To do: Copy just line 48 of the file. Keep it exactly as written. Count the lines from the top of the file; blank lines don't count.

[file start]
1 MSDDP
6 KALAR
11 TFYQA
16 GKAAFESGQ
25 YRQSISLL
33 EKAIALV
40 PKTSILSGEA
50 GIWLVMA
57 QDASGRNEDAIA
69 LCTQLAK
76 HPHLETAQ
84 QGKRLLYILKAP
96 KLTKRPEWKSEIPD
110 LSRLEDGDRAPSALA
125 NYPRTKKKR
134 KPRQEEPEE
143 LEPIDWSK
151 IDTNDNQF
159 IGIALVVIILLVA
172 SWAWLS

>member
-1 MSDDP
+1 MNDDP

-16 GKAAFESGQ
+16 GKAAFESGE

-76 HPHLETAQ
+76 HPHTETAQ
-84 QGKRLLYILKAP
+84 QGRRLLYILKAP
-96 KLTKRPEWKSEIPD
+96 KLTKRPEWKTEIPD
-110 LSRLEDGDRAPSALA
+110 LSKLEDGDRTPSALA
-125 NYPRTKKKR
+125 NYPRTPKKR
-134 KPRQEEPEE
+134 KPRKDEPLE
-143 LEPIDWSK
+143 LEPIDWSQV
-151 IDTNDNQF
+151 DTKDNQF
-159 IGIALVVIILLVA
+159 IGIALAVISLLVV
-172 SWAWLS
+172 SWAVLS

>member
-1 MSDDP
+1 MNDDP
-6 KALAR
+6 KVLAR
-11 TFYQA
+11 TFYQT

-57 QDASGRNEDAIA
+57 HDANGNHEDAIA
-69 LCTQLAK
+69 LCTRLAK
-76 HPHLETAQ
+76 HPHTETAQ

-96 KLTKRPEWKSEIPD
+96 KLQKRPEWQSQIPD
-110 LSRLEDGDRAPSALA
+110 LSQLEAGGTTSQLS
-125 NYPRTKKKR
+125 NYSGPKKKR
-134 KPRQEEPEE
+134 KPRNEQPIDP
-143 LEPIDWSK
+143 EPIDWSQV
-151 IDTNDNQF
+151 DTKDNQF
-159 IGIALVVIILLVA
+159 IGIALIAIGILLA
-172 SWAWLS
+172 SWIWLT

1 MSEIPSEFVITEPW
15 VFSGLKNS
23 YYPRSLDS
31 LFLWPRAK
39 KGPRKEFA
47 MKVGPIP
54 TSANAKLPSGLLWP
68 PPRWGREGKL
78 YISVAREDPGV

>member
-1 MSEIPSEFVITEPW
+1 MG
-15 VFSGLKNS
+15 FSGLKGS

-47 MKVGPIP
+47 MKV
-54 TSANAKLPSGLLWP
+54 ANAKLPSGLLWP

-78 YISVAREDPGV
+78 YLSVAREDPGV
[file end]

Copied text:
+1 MNDDP